When Nintendo made the decision to leapfrog competitors Microsoft and Sony by announcing its next-generation console early, it also took on the risk of competing with much cheaper current generation hardware. One of the pressures that Nintendo was forced to face was keeping the costs of the Wii U low enough to keep it competitive with the Xbox 360 and PlayStation 3.
Back in October, the company revealed that it would be selling the Wii U at a loss, not only because of hardware costs, but because of the yen's appreciation. As a result, Nintendo's profit margin for that fiscal quarter wasn't quite as high as investors had hoped it to be and naysayers were already predicting the company's doom.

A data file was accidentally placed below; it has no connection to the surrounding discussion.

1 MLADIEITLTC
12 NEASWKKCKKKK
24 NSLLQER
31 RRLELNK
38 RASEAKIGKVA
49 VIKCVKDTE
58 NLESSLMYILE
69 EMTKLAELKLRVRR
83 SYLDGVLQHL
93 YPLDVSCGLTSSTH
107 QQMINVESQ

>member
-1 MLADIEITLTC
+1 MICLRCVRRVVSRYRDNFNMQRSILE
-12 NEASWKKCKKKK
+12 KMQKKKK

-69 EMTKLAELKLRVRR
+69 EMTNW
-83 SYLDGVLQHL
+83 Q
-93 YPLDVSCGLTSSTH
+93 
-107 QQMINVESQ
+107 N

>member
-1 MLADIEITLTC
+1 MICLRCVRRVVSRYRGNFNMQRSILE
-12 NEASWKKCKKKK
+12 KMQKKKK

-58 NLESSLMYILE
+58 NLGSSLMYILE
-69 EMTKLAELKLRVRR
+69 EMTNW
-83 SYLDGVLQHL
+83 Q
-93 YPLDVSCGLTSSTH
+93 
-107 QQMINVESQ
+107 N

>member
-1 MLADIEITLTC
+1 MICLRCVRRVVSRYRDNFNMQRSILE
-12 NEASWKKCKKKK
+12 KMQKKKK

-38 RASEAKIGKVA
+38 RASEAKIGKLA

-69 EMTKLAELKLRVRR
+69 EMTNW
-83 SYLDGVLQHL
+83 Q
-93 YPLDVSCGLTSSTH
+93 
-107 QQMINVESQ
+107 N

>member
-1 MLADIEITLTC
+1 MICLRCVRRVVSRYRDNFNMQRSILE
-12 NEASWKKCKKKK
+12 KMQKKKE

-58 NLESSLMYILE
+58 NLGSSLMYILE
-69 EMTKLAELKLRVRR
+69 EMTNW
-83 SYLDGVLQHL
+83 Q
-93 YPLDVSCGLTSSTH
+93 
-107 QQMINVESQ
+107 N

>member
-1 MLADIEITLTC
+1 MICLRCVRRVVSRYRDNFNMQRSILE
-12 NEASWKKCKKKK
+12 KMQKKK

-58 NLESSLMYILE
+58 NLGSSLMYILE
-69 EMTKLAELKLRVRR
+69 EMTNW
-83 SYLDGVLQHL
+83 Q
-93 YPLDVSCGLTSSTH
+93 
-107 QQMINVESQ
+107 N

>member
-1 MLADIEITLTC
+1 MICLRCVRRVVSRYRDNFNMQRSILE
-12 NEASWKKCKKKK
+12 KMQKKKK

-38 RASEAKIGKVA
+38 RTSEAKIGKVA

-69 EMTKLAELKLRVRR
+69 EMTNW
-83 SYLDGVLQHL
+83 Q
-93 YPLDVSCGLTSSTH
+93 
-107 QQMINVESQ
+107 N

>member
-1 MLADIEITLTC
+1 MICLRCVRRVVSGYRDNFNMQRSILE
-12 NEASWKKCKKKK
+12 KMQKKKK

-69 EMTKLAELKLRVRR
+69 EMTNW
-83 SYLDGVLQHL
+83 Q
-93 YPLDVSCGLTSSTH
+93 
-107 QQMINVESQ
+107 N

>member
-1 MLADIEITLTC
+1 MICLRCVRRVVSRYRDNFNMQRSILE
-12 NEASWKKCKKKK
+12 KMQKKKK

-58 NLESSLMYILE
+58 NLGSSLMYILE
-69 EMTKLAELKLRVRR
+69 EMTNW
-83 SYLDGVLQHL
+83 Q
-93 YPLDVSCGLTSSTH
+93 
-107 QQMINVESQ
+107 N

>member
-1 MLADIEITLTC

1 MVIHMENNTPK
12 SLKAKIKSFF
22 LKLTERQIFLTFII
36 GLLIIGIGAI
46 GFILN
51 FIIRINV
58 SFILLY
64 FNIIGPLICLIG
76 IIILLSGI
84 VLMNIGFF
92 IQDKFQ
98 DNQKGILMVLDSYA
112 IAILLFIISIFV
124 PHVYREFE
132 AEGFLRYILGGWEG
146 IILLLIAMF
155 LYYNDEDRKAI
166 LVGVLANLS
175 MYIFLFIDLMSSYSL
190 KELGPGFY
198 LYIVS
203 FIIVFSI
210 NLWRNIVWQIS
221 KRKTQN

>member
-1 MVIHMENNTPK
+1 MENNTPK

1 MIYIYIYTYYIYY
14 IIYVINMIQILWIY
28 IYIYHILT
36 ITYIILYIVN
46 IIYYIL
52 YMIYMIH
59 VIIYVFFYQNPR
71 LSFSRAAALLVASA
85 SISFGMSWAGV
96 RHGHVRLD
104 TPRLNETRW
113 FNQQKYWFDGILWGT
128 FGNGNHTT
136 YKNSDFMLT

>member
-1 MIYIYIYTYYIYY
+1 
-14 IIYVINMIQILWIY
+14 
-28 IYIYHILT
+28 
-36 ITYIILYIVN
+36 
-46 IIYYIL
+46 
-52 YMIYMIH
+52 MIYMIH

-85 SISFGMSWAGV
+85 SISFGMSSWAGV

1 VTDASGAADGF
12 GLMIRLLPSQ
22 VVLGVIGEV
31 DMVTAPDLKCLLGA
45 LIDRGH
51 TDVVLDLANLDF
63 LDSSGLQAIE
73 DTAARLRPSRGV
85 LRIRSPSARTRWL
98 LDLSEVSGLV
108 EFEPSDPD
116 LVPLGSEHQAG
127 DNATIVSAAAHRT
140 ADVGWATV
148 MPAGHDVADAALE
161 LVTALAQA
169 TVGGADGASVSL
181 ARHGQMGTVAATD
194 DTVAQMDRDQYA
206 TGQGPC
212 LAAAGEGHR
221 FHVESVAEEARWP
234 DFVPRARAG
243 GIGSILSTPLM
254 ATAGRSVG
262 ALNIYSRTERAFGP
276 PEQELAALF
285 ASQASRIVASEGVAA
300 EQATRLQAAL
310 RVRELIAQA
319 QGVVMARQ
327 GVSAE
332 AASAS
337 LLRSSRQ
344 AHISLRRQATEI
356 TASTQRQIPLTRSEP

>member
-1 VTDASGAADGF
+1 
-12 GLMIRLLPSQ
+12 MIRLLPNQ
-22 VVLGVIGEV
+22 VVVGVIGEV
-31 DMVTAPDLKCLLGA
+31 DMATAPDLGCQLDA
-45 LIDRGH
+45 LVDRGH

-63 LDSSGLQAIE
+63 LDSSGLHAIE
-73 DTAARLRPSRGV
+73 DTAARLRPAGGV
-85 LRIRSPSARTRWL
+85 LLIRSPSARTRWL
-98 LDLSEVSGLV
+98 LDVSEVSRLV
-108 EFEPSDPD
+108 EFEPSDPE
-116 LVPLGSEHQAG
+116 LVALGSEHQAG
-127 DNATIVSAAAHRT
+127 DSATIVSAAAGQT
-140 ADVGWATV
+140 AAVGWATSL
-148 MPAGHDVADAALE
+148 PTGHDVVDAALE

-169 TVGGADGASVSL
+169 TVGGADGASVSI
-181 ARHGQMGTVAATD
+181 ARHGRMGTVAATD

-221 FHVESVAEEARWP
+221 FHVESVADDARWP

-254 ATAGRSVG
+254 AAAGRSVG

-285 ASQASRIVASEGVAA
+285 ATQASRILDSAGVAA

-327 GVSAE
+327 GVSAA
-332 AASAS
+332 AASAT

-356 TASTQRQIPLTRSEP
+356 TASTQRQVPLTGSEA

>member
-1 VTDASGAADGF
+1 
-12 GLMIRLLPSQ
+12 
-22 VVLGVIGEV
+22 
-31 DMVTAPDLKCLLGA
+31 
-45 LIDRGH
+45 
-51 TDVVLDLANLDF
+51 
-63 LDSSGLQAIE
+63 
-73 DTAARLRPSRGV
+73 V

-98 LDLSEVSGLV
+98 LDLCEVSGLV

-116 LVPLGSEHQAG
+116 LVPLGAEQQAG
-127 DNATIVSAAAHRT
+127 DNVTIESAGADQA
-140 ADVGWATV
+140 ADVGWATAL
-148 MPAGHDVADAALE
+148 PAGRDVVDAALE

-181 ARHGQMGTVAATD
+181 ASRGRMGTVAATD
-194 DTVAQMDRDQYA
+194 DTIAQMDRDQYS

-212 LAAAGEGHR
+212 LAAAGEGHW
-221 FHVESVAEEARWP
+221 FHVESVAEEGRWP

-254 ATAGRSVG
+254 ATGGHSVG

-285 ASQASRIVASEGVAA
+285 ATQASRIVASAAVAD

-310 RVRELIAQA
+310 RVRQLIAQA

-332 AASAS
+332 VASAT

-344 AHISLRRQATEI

However, the loss in selling the Wii U hardware can be quickly turned into a profit. In a recent interview with Mercury News, Nintendo of America President Reggie Fils-Aime explained that though the Wii U was selling at a loss, "[…]as soon as we get the consumer to buy one piece of software, then that entire transaction becomes profit positive."
Since buyers of the Wii U are unlikely to leave the store with just a Wii U in hand and no games, virtually all sold consoles are a guaranteed profit. If Wii U sales manage to even somewhat resemble the Wii's sales, then Nintendo's got yet another moneymaker on its hands.